“It is likely to get support across the EU, as European leaders seek to protect companies and jobs from the risks of carbon leakage,” he told EURACTIV, adding that the CBAM also provides the EU with a vehicle in which to export the Green Deal’s principles.
Russia has already cried foul at the EU’s intention to deploy a border tax, warning that it will not be compliant with WTO criteria. Tagliapietra suggested that Brussels “should try to be as multilateral as possible to prevent trade disputes and claims of climate protectionism”.
“A sensible way to go would be to team-up with the US and jointly introduce CBAM in certain sectors. This process should be open to other countries as well, and fully transparent. This is the way to avoid climate policy-induced trade wars,” he added.
The Commission has already attempted to try and get out in front of any potential areas of dispute, announcing in September that any industries included in the border tax would lose access to free pollution permits under the EU’s carbon market.
Making the mechanism
A study by the University of Cambridge’s Energy Policy Research Group recently looked into how the mechanism can be designed to reflect more accurately how many emissions companies are actually producing.
In one scenario, the Commission could decide to slap tariffs on a certain product from a certain country and just assume the carbon-intensity value of those imports. The study authors insist that methodology “runs counter to the economic logic of carbon pricing”.
Michael Mehling, one of the authors, told EURACTIV that the CBAM should not be a one-size-fits-all option and should offer flexibility to companies, which should in turn build support for the policy.
“There is also a chance that, by working transparently with other countries to agree on the process and applicable rules, the EU could actively help foster some degree of cooperation and mutual trust,” he added, suggesting that the bloc’s monitoring, reporting and verification (MRV) rules are the right candidate for that framework.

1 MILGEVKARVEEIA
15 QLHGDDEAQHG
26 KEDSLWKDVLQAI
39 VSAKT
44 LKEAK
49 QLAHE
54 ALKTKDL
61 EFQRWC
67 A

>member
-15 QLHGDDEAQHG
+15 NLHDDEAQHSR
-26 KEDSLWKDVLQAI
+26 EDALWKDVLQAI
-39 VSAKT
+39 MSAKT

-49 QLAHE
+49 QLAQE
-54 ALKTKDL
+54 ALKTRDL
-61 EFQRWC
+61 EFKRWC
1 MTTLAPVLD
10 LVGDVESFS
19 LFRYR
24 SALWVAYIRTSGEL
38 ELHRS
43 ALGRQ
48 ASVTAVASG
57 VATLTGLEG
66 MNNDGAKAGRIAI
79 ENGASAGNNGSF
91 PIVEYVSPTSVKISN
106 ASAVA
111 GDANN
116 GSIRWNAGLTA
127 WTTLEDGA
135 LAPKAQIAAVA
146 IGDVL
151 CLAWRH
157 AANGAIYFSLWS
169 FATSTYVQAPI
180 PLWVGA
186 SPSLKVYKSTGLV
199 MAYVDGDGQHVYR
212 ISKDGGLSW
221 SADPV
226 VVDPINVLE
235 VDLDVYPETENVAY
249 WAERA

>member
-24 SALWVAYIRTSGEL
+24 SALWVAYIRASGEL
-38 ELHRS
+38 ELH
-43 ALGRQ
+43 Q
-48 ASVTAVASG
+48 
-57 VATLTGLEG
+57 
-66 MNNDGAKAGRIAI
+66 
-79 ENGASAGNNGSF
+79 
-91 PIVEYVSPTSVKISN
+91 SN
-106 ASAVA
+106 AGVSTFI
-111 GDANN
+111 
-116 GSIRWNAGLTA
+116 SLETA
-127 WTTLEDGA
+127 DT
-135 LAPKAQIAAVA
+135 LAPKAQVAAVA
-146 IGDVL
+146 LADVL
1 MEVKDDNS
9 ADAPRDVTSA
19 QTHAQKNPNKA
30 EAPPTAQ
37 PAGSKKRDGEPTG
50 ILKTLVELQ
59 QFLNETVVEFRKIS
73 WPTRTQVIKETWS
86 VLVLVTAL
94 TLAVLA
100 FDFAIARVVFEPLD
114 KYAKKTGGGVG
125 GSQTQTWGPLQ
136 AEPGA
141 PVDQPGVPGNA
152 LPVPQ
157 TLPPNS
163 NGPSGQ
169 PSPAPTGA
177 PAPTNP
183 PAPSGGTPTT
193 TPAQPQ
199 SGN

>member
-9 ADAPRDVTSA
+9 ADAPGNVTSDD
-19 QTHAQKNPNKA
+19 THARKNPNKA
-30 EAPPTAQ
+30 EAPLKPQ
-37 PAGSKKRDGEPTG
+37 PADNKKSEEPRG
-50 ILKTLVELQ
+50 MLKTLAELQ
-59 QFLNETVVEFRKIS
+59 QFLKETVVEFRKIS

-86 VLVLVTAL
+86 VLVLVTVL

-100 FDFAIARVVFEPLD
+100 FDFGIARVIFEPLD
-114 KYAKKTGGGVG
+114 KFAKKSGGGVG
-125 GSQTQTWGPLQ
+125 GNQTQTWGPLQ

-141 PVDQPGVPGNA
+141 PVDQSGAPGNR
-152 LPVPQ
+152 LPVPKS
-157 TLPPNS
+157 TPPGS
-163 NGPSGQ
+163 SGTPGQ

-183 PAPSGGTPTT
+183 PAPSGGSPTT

However, asked why the Commission would favour default assumed values over case-by-case assessments, Mehling said that avoiding the tailored approach would likely increase CBAM revenues and ratchet up the domestic effect on EU businesses.
“Compared to just using uniform reference values, moreover, it does add an additional layer of administrative complexity to process the MRV reports from foreign producers, which the Commission may be especially reluctant to face especially at the outset,” he added.
There are several other issues that need to be addressed. If companies are given the chance to declare their own carbon figures, Brussels will have to be wary of “resource shuffling”, where firms only export from their most efficient facilities.
Products manufactured in other less-green factories would then be sold on domestic markets, leading to no net decrease in climate impact.
Paying the bills
The EU executive calculates that the CBAM could bring in between €5-14 billion in annual revenues, depending on its scope and intensity. What should be done with those revenues is likely to be a topic of great debate.
As part of its proposal for a coronavirus recovery fund earlier this year, the Commission said that CBAM revenues could be used to pay off part the €750 billion in funds that the institution is going to borrow on the capital markets in the coming months.
However, the European Council stopped short of giving its approval to that aspect of the repayment plan and the Commission has been urged by other stakeholders not to use the funds for anything other than decarbonisation schemes.
“Emissions Trading Scheme revenues are best placed to become an important source of own-revenues for the EU. CBAM revenues are intended to limit international competitive distortions rather than to generate revenue,” Breugel’s Simone Tagliapietra explained.
Ensuring that border tax funds are not seen as a cash grab by third-party countries feeds back into the EU’s climate diplomacy efforts and Brussels will be keen to dispel any notion that the CBAM is only about paying off its debts.
[Edited by Frédéric Simon]